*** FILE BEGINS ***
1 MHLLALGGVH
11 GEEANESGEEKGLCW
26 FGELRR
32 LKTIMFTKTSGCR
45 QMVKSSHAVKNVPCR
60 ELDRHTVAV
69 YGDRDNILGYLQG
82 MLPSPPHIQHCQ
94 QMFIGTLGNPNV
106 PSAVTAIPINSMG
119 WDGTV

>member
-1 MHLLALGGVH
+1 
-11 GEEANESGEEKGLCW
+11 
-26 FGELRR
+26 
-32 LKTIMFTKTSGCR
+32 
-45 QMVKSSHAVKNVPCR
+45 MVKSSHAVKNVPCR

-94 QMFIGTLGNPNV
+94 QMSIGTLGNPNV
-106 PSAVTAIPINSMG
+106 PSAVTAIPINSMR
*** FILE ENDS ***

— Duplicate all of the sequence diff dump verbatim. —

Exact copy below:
1 MHLLALGGVH
11 GEEANESGEEKGLCW
26 FGELRR
32 LKTIMFTKTSGCR
45 QMVKSSHAVKNVPCR
60 ELDRHTVAV
69 YGDRDNILGYLQG
82 MLPSPPHIQHCQ
94 QMFIGTLGNPNV
106 PSAVTAIPINSMG
119 WDGTV

>member
-1 MHLLALGGVH
+1 
-11 GEEANESGEEKGLCW
+11 
-26 FGELRR
+26 
-32 LKTIMFTKTSGCR
+32 
-45 QMVKSSHAVKNVPCR
+45 MVKSSHAVKNVPCR

-94 QMFIGTLGNPNV
+94 QMSIGTLGNPNV
-106 PSAVTAIPINSMG
+106 PSAVTAIPINSMR